• Jay Eimer

    A revolver is “more reliable” in that it is not dependent on ammo “power” to cycle – it’s dependent on trigger finger (or thumb, in the case of single actions) strength. However, ammo problems (light crimp, high primer) can make that cylinder awful hard to turn!

    A revolver is “less reliable” in that it has more moving parts (in most cases) and those parts are often more delicate/more temperamental than semi-autos. A revolver has an intricate linkage between trigger and hammer, trigger and hand to rotate the cylinder, trigger AND hammer and bolt to lock the cylinder in firing position – AND in most cases every one of these has an associated spring. Tuning revolvers often involves changing the shape or at least smoothing the surfaces where these parts touch, and sometimes changing the springs for lighter ones (thus potentially more likely to break). Some early Colts were known for the hand breaking – you could cock the hammer, then turn the cylinder by hand, then fire, but they wouldn’t cock and rotate together until repaired. And if the bolt spring breaks, the cylinder turns, but won’t STOP turning, leading to rotating past the next chamber – either resulting in failure to ignite (hammer misses primer) or frame strikes when the hammer hits, but it’s off enough that the bullet strikes the flat of the forcing cone.

    The “advantage” of a well tuned and not broken revolver is that with reliable ammo, you can usually correct ANY problem with another pull of the trigger. If you call that the equivalent of a tap-rack, then I’d say they’re a wash.

  • Gee

    Only revolver I ever owned failed on me. Never had a semi-auto fail and I own(ed) dozens of them. No more revolvers for me.

  • Gary Griffiths

    I had a Smith & Wesson Model 60 fail when the cylinder latch release broke. The broken piece jammed the piece completely, so I had to disassemble it to open the cylinder and clear the weapon. It happens. Luckily, not two rounds into a five-round gunfight! :

  • Jim H

    I am certainly not anti revolver, in fact this time of year my 2nd gun is normally an N-frame S&W (in a caliber that begins with .4).

    That said, over my several decades with a sideline of gunsmithing I’ve sure seen plenty of quality made revolvers that quit working – some with remarkably few rounds – and one that the only rounds fired through it were likely the ones in the factory test (it had broken the sear on the trigger and the part tied up the gun – from dry fire).

    So, yes, revolvers are not perfect – and neither is anything else.

    I do tend to agree Chris that those made more recently are not as tough or durable – in fact I like to buy them a lot older than 10 years – the one on my left hip right now is 100 years old this year and the one I’m hunting with is 62′

    Onward
    Jim H.

    PS, this reminded me I just broke a Colt Diamondback a couple of weeks ago during dry fire – the firing pin broke off, fortunately I had a spare.

  • klit

    Revolvers should be shot often, cleaned religiously and loaded with the appropriate ammo. Ive never had a Colt, Smith or Ruger that was shot often that didn’t warn me that it needed some attention and my daily carry is a Charter Arms Bulldog that doesnt get fed ANY Buffalo Bore.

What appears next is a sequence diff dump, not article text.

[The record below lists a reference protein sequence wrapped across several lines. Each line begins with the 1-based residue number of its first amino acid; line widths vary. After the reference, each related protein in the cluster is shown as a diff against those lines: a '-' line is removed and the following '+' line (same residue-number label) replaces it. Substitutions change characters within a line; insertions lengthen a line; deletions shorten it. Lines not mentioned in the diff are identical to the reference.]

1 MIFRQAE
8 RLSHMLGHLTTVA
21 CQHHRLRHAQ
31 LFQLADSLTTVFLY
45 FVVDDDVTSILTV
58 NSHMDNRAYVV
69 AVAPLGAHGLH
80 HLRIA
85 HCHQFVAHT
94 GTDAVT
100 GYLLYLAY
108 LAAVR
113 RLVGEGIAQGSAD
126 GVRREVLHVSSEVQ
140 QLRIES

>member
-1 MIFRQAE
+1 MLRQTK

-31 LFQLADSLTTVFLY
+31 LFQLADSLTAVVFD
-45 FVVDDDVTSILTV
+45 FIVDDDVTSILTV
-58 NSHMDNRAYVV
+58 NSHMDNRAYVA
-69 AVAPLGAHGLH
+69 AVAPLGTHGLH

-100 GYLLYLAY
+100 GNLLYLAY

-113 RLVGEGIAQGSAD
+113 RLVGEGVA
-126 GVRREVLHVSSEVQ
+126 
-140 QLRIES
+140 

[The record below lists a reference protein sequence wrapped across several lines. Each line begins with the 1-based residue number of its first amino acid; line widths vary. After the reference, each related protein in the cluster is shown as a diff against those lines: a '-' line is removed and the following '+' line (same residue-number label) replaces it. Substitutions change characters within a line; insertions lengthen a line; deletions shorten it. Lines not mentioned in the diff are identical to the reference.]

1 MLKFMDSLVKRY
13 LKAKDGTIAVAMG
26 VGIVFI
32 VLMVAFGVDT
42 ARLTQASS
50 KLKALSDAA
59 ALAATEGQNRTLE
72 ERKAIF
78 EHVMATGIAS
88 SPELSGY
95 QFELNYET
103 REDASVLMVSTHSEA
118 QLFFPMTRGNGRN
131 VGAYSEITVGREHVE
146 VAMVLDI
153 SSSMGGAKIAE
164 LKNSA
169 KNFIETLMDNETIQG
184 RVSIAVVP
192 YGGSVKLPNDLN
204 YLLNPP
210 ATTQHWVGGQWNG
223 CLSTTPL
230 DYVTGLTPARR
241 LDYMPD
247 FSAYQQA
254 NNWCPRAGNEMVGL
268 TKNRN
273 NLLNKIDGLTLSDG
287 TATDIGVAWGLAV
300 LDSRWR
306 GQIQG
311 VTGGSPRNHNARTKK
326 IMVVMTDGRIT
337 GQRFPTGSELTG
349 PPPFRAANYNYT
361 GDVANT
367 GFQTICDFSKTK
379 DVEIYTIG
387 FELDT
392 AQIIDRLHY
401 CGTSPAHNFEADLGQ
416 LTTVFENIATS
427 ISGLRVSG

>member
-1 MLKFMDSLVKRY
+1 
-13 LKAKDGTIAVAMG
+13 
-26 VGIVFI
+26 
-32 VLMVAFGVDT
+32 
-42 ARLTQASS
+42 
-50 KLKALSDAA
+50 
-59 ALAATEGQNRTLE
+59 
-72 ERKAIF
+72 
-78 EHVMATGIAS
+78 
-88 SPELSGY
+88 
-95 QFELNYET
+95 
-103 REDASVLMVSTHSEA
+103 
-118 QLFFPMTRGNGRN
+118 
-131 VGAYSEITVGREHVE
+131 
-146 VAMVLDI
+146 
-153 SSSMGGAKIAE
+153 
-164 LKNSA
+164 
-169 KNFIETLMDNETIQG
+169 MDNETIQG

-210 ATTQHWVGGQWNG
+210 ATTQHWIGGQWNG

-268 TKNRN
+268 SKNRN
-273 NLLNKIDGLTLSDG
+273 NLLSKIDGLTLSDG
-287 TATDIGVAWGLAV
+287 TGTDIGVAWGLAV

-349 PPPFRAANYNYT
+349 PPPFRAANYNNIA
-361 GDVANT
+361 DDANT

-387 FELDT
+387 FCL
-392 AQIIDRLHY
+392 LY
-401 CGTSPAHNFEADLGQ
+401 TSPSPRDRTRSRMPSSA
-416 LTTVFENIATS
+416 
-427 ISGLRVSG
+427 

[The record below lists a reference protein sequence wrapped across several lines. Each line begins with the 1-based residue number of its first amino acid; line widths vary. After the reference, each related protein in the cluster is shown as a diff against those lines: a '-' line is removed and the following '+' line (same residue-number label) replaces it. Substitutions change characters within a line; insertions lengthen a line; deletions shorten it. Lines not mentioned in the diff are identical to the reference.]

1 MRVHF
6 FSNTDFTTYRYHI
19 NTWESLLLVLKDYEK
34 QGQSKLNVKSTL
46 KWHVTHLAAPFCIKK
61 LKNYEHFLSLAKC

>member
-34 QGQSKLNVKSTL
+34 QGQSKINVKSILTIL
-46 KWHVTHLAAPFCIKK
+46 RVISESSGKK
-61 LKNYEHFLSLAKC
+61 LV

Every mechanical object needs maintenance.

  • saltshaker

    “If you have taken the sideplate off of a Smith & Wesson, you know it
    looks like the guts of a 19th century clock threw up in there. Any time
    one thing moves, everything else moves. ”

    I love revolvers for the exact reason. It just feels more… “mechanical” than a semi-auto. I think the lack of polymer parts also contributes to that feel.

    I agree with another comment, that the semi-autos are more reliable with the QC of modern ammo. I still choose to carry a revolver, just like I still wear a mechanical watch, even though a G-shock is probably 100 times more functional and reliable.

  • Mike Mollenhour

    Very good, Chris. I, too, have had a revolver “lock up.” It’s a shock because of the myth. So, we are reminded — hopefully at the range only — that guns are machines. And machines do what machines do: they fail. At some point. But, I let mine get a bit pocket-lint dusty, and dry of oil. And, it behaved accordingly. I should have remembered having to low crawl into the river and do push-ups for a dirty rifle.

  • LTC (Retired) LD

    Inherited two revolvers from my father that were malfunctioning similarly to those in the article: a Taurus Model 85 and my Dad’s prized Colt Diamondback. The Taurus trigger and hammer would move freely, but the cylinder would hang up; with the Colt, everything was locked up, nothing moved. A little D&A on both revealed old gunk in the mechanisms, particularly in the Colt; no broken parts, nothing out of place. After a good cleaning and lubrication with a good Teflon-based oil, both are back at full operation. The Colt is a Safe Queen; not going to put another round through it. But the Taurus is a sweet shooting little revolver, comfortable and amazingly accurate. Definitely a keeper, despite the attitudes of some folks.

  • Tim

    Word!

    I’m a huge proponent of revolver’s and own several and am glad that you are telling it like it is about their pros and cons.

    Carry one in harsh condition and you’ll come to respect the vintage holsters that cover the entire firearm.